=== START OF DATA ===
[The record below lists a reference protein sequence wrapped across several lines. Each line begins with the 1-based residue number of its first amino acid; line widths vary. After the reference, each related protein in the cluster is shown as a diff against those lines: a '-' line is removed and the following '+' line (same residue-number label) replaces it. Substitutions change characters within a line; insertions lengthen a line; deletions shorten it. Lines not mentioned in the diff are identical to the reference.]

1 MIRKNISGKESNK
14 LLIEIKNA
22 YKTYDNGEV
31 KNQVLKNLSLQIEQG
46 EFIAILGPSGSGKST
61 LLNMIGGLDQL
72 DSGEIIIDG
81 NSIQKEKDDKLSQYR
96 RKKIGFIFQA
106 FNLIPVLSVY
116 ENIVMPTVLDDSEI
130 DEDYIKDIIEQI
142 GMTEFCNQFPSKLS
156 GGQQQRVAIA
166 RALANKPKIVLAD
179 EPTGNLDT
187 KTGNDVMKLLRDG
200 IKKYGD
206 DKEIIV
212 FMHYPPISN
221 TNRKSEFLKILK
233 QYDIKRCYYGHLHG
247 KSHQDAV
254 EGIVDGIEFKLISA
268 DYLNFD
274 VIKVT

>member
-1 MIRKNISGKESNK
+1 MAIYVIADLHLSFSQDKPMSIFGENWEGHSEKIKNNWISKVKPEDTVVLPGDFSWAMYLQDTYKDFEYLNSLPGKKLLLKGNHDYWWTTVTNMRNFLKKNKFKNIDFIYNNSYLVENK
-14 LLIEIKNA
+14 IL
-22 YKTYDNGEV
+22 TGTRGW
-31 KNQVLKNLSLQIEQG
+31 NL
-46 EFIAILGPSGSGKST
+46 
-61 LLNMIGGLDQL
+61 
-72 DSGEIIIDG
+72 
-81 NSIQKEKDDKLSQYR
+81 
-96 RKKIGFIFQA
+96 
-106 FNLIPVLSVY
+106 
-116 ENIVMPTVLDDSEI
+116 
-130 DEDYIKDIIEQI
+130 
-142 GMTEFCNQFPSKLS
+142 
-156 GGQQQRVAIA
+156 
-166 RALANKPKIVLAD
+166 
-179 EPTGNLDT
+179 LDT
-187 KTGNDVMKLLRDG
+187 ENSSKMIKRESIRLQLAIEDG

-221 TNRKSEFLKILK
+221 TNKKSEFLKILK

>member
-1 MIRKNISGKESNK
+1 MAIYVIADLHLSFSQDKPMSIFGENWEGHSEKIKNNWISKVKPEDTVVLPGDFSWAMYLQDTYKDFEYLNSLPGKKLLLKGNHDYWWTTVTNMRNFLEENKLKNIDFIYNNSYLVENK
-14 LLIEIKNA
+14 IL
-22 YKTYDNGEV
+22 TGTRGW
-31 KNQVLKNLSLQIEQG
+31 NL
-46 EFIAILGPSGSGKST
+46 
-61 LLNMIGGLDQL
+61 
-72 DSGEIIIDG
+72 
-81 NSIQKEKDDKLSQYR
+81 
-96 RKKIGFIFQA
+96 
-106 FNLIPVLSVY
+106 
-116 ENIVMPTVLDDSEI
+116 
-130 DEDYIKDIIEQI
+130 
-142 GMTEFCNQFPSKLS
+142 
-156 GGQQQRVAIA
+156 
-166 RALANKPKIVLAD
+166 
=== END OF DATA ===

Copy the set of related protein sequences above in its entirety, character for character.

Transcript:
[The record below lists a reference protein sequence wrapped across several lines. Each line begins with the 1-based residue number of its first amino acid; line widths vary. After the reference, each related protein in the cluster is shown as a diff against those lines: a '-' line is removed and the following '+' line (same residue-number label) replaces it. Substitutions change characters within a line; insertions lengthen a line; deletions shorten it. Lines not mentioned in the diff are identical to the reference.]

1 MIRKNISGKESNK
14 LLIEIKNA
22 YKTYDNGEV
31 KNQVLKNLSLQIEQG
46 EFIAILGPSGSGKST
61 LLNMIGGLDQL
72 DSGEIIIDG
81 NSIQKEKDDKLSQYR
96 RKKIGFIFQA
106 FNLIPVLSVY
116 ENIVMPTVLDDSEI
130 DEDYIKDIIEQI
142 GMTEFCNQFPSKLS
156 GGQQQRVAIA
166 RALANKPKIVLAD
179 EPTGNLDT
187 KTGNDVMKLLRDG
200 IKKYGD
206 DKEIIV
212 FMHYPPISN
221 TNRKSEFLKILK
233 QYDIKRCYYGHLHG
247 KSHQDAV
254 EGIVDGIEFKLISA
268 DYLNFD
274 VIKVT

>member
-1 MIRKNISGKESNK
+1 MAIYVIADLHLSFSQDKPMSIFGENWEGHSEKIKNNWISKVKPEDTVVLPGDFSWAMYLQDTYKDFEYLNSLPGKKLLLKGNHDYWWTTVTNMRNFLKKNKFKNIDFIYNNSYLVENK
-14 LLIEIKNA
+14 IL
-22 YKTYDNGEV
+22 TGTRGW
-31 KNQVLKNLSLQIEQG
+31 NL
-46 EFIAILGPSGSGKST
+46 
-61 LLNMIGGLDQL
+61 
-72 DSGEIIIDG
+72 
-81 NSIQKEKDDKLSQYR
+81 
-96 RKKIGFIFQA
+96 
-106 FNLIPVLSVY
+106 
-116 ENIVMPTVLDDSEI
+116 
-130 DEDYIKDIIEQI
+130 
-142 GMTEFCNQFPSKLS
+142 
-156 GGQQQRVAIA
+156 
-166 RALANKPKIVLAD
+166 
-179 EPTGNLDT
+179 LDT
-187 KTGNDVMKLLRDG
+187 ENSSKMIKRESIRLQLAIEDG

-221 TNRKSEFLKILK
+221 TNKKSEFLKILK

>member
-1 MIRKNISGKESNK
+1 MAIYVIADLHLSFSQDKPMSIFGENWEGHSEKIKNNWISKVKPEDTVVLPGDFSWAMYLQDTYKDFEYLNSLPGKKLLLKGNHDYWWTTVTNMRNFLEENKLKNIDFIYNNSYLVENK
-14 LLIEIKNA
+14 IL
-22 YKTYDNGEV
+22 TGTRGW
-31 KNQVLKNLSLQIEQG
+31 NL
-46 EFIAILGPSGSGKST
+46 
-61 LLNMIGGLDQL
+61 
-72 DSGEIIIDG
+72 
-81 NSIQKEKDDKLSQYR
+81 
-96 RKKIGFIFQA
+96 
-106 FNLIPVLSVY
+106 
-116 ENIVMPTVLDDSEI
+116 
-130 DEDYIKDIIEQI
+130 
-142 GMTEFCNQFPSKLS
+142 
-156 GGQQQRVAIA
+156 
-166 RALANKPKIVLAD
+166 